May 1945. World War II ended in Germany. Like many other locations in Berlin, the film studios on Oberlandstrasse had suffered substantial damage. Nevertheless, operations to recuperate and reconstruct the site moved so quickly that barely two months later, in July, the first productions could already begin, starting primarily with dubbing projects.

The situation in the Tempelhof studios was quite special: unlike Ufa’s other production facilities, these studios were located in the state’s American sector. Even before the first German productions started in 1946, smaller projects were launched in the studios in the summer of 1945 under the supervision of the occupying powers. Among other things, the U.S. authorities commissioned the dubbed production of Hitchcock’s “Suspicion.” Meanwhile, in the other Ufa studios located in the Eastern sector, Soviet propaganda was the order of the day.

New Technologies Arrive at Oberlandstraße

Within the first year after the war, the number of staff in the former glass houses quadrupled from 36 to 160, and by the mid-1950s the four studios had been rebuilt. A new studio was even added to the pre-existing ones. The studios’ focus shifted to two main aspects. On the one hand, the aforementioned dubbing productions: two of the studios were explicitly dedicated to dubbing work and a separate atelier space was to serve this purpose alone. The so-called “Dubbing Village” of the Atelier Gardens is still in use to this day. On the other hand, from then on colour film would become an important focal point. Although the first experiments with colour film took place at the beginning of the 20th century, the company had to wait until the end of World War II before colour film became widespread in Germany. According to their own statements, the studios on Oberlandstrasse were equipped with “the latest technical equipment” perfectly suited for color film production. Thus, the first German post-war color film “Schwarzwaldmädel” was partly shot in Tempelhof in 1950.

A Golden Era for Cinema

The Oberlandstraße production facilities were once again at the cultural forefront. Both “Schwarzwaldmädel” and the following year’s film “Grün ist die Heide”, attracted around 16 million viewers to cinemas. Of the 110 West German films produced in 1955, 20 were shot in the newly refurbished Tempelhof studios. Famous names such as Romy Schneiders or her mother Magda took part in productions that were filmed on site.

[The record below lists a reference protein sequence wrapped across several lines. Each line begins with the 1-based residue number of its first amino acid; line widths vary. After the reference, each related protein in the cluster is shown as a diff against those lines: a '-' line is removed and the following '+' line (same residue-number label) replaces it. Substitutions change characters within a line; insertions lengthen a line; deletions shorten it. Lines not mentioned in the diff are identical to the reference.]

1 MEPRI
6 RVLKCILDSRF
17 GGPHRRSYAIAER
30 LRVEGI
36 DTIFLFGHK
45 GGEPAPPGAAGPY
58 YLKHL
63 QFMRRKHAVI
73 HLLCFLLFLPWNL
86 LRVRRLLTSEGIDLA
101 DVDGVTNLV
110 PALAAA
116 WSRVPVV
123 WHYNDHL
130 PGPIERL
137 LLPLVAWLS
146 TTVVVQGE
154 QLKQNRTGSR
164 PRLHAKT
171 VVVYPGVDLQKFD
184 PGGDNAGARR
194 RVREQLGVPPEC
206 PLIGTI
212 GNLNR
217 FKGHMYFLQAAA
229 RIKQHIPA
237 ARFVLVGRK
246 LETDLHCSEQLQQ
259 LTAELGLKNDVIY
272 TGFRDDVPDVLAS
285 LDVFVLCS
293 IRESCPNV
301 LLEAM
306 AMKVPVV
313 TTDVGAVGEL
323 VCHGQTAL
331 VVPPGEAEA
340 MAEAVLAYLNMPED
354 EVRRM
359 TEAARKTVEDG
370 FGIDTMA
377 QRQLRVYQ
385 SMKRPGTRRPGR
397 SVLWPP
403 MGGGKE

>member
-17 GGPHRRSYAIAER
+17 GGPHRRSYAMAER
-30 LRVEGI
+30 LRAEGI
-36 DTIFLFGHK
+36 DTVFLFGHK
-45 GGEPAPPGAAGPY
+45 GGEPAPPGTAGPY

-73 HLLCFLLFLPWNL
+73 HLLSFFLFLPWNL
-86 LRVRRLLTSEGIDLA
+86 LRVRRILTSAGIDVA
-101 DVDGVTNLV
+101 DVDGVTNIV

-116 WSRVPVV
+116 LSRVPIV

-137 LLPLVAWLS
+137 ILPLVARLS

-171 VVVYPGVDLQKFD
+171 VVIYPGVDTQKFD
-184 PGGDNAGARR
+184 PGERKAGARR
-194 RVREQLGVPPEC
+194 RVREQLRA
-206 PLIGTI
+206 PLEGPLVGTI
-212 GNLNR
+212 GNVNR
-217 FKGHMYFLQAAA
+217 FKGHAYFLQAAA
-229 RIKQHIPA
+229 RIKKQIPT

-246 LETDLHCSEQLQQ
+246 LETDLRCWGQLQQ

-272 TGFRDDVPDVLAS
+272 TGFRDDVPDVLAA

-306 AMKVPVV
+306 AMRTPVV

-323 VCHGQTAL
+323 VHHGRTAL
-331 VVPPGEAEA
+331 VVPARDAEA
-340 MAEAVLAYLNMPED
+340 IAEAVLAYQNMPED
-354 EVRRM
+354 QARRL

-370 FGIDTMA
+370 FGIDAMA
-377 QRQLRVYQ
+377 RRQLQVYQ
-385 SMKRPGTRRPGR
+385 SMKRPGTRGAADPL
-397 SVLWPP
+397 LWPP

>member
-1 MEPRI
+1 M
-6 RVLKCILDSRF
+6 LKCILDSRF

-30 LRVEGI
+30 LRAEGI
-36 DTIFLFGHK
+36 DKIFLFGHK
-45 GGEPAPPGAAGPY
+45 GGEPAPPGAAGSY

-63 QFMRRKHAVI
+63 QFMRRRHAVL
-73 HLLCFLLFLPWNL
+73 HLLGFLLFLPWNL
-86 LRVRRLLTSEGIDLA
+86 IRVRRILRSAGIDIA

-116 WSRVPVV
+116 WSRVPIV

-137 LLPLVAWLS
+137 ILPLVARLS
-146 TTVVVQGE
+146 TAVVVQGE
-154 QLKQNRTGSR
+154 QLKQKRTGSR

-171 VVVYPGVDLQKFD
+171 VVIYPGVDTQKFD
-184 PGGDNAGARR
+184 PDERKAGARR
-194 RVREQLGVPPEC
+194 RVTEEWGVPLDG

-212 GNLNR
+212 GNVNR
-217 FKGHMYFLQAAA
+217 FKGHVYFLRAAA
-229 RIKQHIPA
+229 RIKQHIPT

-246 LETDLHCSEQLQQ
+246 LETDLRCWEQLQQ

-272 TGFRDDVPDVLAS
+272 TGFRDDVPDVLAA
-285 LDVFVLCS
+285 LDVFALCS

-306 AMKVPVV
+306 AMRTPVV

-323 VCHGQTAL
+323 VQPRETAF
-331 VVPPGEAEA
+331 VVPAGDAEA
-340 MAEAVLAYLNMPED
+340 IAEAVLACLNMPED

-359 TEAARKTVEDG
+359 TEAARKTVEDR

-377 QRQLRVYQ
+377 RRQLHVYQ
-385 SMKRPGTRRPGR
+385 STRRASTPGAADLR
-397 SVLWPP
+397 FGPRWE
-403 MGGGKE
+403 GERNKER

Business was not only booming in Oberlandstraße—the mid-1950s saw the heyday of cinema across the Federal Republic. In 1957, 817 million cinema tickets were sold—almost seven times as many as in the pre-covid19 year 2019.

Television: Competition or Opportunity?

The wave of newfound success started receding as quickly as it had been rising. The culprit was television, which was becoming increasingly popular. Between 1955 and 1957 alone, the number of “TV subscribers” grew from 100,000 to over a million.

This development firmly pointed the way toward the future of the studios on Oberlandstraße. After all, television needed broadcast material too. In 1957 and 1958, the first five German television films were shot for ARD. These first steps were not particularly successful, but that was only the beginning of the television trajectory in Tempelhof. In the following years, major productions such as Disney’s “Emil and the Detectives” or various Karl May films were shot in the famous studios.

Between 1955 and 1957 alone, the number of TV subscribers grew from 100,000 to over a million.

Related news

01.01.1970

From Successful TV Production Site to Today’s Atelier Gardens

Film Production in the Post-War Years

Read more
01.01.1970

Reconstruction & First Television Productions

Swift Recuperation and Restart After the War

Read more
01.01.1970

Garden by name, garden by nature — but where does the water come from?

Read more
01.01.1970

A Journey to Foster Sustainable Entrepreneurship

Oversaturation and the idea of post-growth key topics of the Kreatives Unternehmertum Street Show tour

Read more
x

Get in touch

x

    Get in touch

    x

      Book a space